Project Host and Christ Church collaborate to better serve Greenville community
“On April 1, I was having a check-in with Tobin Simpson at Project Host. He told me the story of how its food truck took 100 meals out to a mobile home park in southern Greenville County. One thousand people showed up. It’s a horrible story, but it’s easy to picture and easy to tell,” Kevin Mertens, Christ Church’s Director of Faith in Action recalls the exact moment he felt called to help.
By that afternoon, the parish’s rector, the Rev. Dr. Harrison McLeod, approved the notion to reopen the church’s kitchen as an effort to aid Project Host in providing meals for their clients.
Project Host was originally the idea of Christ Church parishioner Mary Moore Robeson and the Rev. Cannon McCreary in 1981. It has since become an entirely independent ministry. Today, the downtown soup kitchen serves up to 500 meals a day, six days a week. From 11 a.m. to 12 p.m., Project Host provides nearly 200 meals onsite for walk-in clients in the area. Certain partner agencies will come and pick up meals to give to their own clients. The remaining hundreds are loaded up onto a food truck that travels to under-served neighborhoods, apartment complexes, and trailer parks throughout the community.
In regular circumstances, local restaurants and grocery stores donate their extra food to Project Host, plus there are usually teams of volunteers ready to help. Now in the midst of the pandemic, with restaurants closed for dining-in and extra food flying off of the shelves in grocery stores, a new opportunity for ministry presented itself. Christ Church reopened their kitchen and found a safe way to get its parishioners involved.
“We sent word out that we needed food to help Project Host and by the next day, people were driving up to the church and dropping it off. They’ll stay in their car, and we’ll go grab it out of their trunks. The response has been amazing. They just want to know what they can do to help in the community; they’re tired of sitting on their hands with everything going on. In their normal shopping, it’s a way they can serve the community without having to get out there and worry about potentially unhealthy situations,” Mertens said.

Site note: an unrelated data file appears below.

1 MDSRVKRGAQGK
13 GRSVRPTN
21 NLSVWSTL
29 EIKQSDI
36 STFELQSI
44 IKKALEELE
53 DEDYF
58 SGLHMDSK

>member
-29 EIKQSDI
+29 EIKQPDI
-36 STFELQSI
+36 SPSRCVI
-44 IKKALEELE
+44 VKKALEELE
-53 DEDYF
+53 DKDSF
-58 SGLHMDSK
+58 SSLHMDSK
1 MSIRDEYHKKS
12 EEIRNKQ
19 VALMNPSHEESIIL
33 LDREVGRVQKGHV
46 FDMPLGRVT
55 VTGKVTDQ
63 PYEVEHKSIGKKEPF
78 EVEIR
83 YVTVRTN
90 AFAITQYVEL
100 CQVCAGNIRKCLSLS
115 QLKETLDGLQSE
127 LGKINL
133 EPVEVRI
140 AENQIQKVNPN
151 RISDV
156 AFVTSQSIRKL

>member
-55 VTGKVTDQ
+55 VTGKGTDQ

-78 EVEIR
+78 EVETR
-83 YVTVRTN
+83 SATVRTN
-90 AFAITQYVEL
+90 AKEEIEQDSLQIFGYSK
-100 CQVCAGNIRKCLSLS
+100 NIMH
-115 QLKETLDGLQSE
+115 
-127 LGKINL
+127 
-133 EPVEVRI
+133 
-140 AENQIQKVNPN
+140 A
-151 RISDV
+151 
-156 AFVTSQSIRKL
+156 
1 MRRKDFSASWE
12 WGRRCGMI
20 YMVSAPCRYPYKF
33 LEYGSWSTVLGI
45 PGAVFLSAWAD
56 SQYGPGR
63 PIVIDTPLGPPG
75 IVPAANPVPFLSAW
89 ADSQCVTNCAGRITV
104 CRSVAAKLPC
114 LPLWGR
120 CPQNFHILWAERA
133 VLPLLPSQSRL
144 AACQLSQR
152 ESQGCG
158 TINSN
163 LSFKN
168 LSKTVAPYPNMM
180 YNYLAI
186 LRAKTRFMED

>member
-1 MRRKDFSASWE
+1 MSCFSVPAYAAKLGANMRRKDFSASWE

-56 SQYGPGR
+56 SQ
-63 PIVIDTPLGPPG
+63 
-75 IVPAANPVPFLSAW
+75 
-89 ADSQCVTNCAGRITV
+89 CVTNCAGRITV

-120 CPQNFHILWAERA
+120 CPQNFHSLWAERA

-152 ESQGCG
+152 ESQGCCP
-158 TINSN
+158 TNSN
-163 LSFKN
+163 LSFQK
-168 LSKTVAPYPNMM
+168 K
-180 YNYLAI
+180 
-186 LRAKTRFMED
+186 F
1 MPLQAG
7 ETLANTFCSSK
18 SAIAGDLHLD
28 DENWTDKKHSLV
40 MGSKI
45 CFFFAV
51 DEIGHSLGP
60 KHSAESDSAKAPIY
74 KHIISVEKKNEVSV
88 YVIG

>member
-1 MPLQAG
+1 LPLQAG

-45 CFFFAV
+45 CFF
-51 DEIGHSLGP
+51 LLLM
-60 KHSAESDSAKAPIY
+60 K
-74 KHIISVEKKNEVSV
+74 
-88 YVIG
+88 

Thanks to the leadership of Chef Karen Walker and Joyce Thompson (pictured below), Christ Church’s faithful kitchen ministry staff, and parishioners alike, Project Host has been able to provide more meals than it had previously. It is currently able to go into more under-served communities and provide more meals. As of today, Christ Church has prepared more than 13,000 meals for Project Host to distribute to those in need.
There have also been specific precautions taken to ensure those preparing and distributing meals are also practicing social distancing. Project Host and Christ Church are not using volunteers for now. In accordance with Bishop Waldo’s direction, there are never more than three people in the kitchen or any given room at Christ Church.
“This has been a blessing for us to live the Gospel of Matthew 25 and feed the hungry, while providing a safe ministry opportunity for our parishioners. The need will still be there when we are allowed to assemble again. We envision this as an ongoing collaboration and hands-on ministry opportunity at that point,” Mertens states.
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